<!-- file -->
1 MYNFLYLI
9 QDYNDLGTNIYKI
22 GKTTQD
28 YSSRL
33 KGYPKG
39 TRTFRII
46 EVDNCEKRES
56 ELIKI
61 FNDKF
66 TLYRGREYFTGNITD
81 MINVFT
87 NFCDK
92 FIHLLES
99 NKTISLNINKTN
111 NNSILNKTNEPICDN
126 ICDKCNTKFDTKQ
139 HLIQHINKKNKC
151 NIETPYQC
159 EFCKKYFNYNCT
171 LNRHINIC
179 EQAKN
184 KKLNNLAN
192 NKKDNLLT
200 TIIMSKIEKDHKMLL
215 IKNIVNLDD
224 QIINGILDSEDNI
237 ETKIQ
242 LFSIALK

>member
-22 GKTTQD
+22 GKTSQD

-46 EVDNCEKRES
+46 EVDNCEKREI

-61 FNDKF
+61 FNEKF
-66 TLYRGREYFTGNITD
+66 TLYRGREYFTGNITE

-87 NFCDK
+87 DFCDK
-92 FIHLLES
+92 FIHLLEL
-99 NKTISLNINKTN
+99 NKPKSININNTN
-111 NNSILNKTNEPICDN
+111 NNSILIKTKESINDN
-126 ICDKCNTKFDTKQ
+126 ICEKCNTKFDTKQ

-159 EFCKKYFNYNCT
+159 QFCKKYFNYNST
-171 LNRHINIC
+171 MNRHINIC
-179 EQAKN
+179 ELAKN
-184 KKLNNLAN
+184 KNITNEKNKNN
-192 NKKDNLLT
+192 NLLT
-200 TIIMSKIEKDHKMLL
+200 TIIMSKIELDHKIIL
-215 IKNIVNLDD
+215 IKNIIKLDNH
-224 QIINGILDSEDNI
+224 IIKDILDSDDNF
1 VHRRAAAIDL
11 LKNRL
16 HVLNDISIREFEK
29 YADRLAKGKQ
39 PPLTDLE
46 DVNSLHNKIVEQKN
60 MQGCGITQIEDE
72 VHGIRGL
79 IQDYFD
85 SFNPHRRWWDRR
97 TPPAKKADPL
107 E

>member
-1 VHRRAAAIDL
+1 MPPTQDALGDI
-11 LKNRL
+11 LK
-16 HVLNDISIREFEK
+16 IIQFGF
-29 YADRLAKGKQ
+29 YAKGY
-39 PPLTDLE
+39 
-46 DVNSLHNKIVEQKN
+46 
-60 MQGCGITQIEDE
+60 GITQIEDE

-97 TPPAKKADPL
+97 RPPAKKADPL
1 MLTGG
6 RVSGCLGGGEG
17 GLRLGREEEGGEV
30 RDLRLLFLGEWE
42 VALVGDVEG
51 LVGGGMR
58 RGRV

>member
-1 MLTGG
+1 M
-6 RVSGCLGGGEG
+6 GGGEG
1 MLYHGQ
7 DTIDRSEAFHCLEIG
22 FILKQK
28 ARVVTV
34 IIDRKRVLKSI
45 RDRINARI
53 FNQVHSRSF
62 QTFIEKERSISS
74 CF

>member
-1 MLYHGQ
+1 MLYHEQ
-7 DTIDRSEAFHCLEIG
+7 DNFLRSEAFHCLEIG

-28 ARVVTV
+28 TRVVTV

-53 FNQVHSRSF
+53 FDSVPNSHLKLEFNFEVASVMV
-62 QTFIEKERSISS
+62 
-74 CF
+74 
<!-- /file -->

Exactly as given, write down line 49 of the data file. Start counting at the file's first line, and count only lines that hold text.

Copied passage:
+159 QFCKKYFNYNST